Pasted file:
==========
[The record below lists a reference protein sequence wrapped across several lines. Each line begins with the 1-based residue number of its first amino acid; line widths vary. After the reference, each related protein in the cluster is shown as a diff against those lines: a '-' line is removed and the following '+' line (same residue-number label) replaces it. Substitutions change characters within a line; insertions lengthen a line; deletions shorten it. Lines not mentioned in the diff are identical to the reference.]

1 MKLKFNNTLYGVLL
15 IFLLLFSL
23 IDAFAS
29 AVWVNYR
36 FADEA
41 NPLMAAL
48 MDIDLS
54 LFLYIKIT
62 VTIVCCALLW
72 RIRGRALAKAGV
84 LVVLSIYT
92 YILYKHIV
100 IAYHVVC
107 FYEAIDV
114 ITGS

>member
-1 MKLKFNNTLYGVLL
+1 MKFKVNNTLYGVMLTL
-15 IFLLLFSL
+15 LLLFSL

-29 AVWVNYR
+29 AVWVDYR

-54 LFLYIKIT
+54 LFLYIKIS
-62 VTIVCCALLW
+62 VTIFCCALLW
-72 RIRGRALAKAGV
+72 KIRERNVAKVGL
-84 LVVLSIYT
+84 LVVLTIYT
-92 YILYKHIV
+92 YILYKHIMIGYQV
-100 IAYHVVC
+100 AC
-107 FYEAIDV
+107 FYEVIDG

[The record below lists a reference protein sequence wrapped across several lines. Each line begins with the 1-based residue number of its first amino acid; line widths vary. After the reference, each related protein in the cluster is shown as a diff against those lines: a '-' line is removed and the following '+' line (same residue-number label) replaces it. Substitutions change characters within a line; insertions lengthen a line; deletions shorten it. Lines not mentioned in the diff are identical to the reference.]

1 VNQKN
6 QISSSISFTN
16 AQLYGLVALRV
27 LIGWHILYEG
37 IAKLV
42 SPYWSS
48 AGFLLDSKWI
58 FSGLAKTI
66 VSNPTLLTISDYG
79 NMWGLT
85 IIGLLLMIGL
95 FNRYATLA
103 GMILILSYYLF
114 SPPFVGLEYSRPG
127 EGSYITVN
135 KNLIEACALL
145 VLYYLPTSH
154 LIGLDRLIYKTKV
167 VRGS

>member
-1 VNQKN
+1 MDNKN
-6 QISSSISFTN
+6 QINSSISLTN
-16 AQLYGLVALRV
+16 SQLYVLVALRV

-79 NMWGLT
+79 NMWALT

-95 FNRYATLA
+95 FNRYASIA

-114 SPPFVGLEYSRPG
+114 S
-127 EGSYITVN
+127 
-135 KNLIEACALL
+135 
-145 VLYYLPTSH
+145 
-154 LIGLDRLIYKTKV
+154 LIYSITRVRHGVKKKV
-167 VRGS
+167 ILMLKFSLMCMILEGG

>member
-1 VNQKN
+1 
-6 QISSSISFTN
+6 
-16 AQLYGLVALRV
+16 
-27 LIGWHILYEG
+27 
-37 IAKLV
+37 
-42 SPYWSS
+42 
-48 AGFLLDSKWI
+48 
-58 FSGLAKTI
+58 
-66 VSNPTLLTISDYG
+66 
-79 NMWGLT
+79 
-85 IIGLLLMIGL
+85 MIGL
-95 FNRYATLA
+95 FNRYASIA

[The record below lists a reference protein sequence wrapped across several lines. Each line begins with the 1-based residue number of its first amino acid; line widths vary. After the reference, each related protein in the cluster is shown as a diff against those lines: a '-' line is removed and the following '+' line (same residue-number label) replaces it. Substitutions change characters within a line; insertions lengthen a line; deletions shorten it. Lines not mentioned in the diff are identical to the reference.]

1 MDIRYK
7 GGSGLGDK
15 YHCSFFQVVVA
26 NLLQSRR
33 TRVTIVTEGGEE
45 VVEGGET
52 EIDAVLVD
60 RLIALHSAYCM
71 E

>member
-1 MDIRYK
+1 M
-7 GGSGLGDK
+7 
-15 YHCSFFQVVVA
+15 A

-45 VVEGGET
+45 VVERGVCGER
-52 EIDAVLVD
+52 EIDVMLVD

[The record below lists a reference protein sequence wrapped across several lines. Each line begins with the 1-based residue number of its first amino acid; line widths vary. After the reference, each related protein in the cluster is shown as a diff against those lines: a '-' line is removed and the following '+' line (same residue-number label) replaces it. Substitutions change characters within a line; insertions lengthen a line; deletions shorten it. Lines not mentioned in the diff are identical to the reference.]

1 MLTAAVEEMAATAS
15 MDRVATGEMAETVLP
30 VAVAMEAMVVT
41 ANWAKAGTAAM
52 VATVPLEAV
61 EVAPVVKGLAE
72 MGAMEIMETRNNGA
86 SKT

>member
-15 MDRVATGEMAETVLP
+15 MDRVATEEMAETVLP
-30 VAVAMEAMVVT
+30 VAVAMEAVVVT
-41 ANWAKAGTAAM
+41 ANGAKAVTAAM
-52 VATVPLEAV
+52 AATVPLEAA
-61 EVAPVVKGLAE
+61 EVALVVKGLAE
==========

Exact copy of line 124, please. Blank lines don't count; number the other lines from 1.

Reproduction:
+45 VVERGVCGER